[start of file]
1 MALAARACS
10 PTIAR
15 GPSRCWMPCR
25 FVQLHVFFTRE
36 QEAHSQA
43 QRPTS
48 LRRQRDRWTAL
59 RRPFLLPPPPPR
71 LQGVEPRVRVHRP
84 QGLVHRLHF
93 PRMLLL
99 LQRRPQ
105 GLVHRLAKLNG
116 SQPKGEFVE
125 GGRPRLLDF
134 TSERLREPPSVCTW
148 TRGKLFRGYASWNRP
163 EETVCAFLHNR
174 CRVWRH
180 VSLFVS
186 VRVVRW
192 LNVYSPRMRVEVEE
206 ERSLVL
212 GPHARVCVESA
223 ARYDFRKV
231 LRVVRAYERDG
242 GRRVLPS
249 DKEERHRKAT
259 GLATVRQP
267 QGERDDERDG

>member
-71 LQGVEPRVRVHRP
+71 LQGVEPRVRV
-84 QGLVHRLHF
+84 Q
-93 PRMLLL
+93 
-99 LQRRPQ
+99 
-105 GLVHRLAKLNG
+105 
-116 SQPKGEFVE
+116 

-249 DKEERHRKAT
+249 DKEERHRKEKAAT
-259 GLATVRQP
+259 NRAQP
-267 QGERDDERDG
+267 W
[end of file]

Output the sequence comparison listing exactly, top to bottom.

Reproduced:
1 MALAARACS
10 PTIAR
15 GPSRCWMPCR
25 FVQLHVFFTRE
36 QEAHSQA
43 QRPTS
48 LRRQRDRWTAL
59 RRPFLLPPPPPR
71 LQGVEPRVRVHRP
84 QGLVHRLHF
93 PRMLLL
99 LQRRPQ
105 GLVHRLAKLNG
116 SQPKGEFVE
125 GGRPRLLDF
134 TSERLREPPSVCTW
148 TRGKLFRGYASWNRP
163 EETVCAFLHNR
174 CRVWRH
180 VSLFVS
186 VRVVRW
192 LNVYSPRMRVEVEE
206 ERSLVL
212 GPHARVCVESA
223 ARYDFRKV
231 LRVVRAYERDG
242 GRRVLPS
249 DKEERHRKAT
259 GLATVRQP
267 QGERDDERDG

>member
-71 LQGVEPRVRVHRP
+71 LQGVEPRVRV
-84 QGLVHRLHF
+84 Q
-93 PRMLLL
+93 
-99 LQRRPQ
+99 
-105 GLVHRLAKLNG
+105 
-116 SQPKGEFVE
+116 

-249 DKEERHRKAT
+249 DKEERHRKEKAAT
-259 GLATVRQP
+259 NRAQP
-267 QGERDDERDG
+267 W